All about Retinol

Retinol is a topical retinoid from the vitamin A family which has powerful therapeutic potential in the management of aging skin. Studies have demonstrated that once-daily topical applications of Retinol improve fine lines and wrinkles, lighten pigmentation, rebuild the stratum corneum, and increase dermal collagen synthesis and assist angiogenesis (formation of blood vessels), all of which are common signs of aging skin.

How to Use Retinol

Vitamin A is a known photo-sensitizer and sun screen must always be worn during daytime use. Vitamin A is also sun-sensitive and its effectiveness will be diminished due to UV exposure, therefore the use of a sun screen will also protect its efficiency. For this reason it is best to use retinol in the evening only.

Retinol should be used in a pea sized amount on a clean skin. A moisturizer may be applied over the top if required. Start by applying the product on the face taking the residue down on to the neck and décolleté area. Care should be taken not to over use the product (especially on the neck) as this can cause too much sensitivity resulting in redness and itching of the skin. If this occurs less product should be used and less frequently.

How Often Should I Use Retinol?

Retinol may be used every evening however it needs to be slowly introduced into a skincare regime. For best results it should be used 2 – 3 times a week building up to every evening as the skin can tolerate a more regular application.

What Percentage of Retinol Should I Use?

Unencapsulated Vitamin A present in a formulation over 0.5% can cause stinging, peeling and sensitivity, often leading clients to discontinue use of their product thus, forfeiting results. It is for this reasonsome companiesuse an advanced encapsulation technology, which is a type of delivery system designed to release the active Vitamin A within the skin (rather than on the surface) ensuring better efficacy and results when combined and released with specific enzymes within the skin. You can compare this technology to that of a headache tablet, which coats the active ingredient within a capsule ensuring active and effective transportation.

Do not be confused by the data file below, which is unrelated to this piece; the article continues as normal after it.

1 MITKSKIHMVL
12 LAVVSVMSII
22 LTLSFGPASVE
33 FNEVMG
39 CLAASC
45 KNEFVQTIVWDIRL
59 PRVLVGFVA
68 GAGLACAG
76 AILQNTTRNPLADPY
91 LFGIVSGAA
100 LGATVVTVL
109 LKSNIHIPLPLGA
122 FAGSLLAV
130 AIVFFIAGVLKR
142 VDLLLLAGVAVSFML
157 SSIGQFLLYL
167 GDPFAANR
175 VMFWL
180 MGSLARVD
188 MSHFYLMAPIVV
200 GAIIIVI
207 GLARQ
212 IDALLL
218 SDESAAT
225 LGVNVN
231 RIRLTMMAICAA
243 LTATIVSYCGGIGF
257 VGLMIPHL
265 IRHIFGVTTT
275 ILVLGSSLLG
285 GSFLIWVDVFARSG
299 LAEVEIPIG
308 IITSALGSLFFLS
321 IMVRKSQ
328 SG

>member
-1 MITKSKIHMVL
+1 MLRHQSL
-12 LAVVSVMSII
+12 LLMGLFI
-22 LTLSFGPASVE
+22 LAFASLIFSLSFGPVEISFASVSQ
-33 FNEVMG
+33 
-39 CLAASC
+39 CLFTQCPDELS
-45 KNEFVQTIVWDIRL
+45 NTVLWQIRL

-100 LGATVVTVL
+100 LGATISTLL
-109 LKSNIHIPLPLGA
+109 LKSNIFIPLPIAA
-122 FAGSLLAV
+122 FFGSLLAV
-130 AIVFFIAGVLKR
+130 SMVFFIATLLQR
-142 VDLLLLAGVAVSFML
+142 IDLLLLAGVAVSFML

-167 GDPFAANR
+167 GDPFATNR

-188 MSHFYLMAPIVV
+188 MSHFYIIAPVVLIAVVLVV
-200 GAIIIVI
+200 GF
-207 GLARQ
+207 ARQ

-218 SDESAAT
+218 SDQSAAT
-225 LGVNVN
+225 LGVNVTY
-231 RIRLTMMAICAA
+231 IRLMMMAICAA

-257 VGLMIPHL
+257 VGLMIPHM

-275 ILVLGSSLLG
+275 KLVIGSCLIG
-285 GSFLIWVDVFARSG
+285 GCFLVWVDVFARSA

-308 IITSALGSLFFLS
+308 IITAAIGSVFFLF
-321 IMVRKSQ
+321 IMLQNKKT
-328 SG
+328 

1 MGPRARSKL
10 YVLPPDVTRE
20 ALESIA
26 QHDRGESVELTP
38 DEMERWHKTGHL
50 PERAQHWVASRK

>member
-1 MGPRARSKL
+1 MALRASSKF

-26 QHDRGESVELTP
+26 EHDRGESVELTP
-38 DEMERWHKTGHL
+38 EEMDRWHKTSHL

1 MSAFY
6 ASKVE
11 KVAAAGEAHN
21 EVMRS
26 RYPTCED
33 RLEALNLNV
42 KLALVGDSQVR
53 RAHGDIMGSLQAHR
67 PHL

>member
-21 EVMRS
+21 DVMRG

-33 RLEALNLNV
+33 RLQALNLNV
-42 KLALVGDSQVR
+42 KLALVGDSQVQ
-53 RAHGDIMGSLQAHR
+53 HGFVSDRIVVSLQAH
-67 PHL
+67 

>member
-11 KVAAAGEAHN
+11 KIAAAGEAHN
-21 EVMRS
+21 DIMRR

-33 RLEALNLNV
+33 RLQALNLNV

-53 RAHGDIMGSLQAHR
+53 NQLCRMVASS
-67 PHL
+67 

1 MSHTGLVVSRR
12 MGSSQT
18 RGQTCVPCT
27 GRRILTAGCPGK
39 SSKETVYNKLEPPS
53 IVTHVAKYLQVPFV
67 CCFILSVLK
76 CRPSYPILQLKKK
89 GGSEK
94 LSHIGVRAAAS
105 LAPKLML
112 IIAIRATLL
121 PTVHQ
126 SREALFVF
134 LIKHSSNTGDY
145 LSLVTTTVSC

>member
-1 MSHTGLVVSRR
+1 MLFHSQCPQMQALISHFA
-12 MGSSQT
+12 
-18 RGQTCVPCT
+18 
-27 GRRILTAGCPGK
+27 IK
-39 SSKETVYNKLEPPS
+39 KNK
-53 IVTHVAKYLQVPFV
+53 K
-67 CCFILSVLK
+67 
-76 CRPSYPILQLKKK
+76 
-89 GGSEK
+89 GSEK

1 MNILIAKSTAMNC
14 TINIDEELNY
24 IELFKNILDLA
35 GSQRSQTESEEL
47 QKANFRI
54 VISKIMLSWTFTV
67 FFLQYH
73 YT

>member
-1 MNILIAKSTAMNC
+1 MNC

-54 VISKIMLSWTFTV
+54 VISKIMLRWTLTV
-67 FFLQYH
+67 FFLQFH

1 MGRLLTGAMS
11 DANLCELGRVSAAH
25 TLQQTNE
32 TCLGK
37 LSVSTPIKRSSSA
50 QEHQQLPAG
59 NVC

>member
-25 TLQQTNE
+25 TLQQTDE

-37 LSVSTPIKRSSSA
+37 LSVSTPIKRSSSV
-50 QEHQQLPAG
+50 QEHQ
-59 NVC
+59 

Percentages in formulas can vary from 0.5% – 1% in over the counter preparations. A lower dosage should be used to start with building up to a higher percentage as the skin is able to tolerate a stronger percentage to target more severe lines and wrinkles. Low dose retinol may be continually used for years as part of a regular skincare regime.

How Do I Know if I Have a Good Quality Retinol Product?

A higher retinol percent and price point can often mislead consumers into thinking they are getting a better quality product which is in most cases is simply not true. Look for a product that is purchased through skincare specialists or cosmetic doctors and uses advanced encapsulation technology. Another good tip is to look at the color of the product. As Retinol loses its efficacy it turns darker in color changing from a pale yellow to a bright orange color. For this reason it is best to avoid the darker orange colored products.

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Whilst wielding a couple of dumbbells in a gym class in 2003, Kate experienced an epiphany around the lack of accepted best practice guidelines when it came to staying well and avoiding disease. Kate realized that she had no chance of slowing her own aging process unless she became better educated about her options.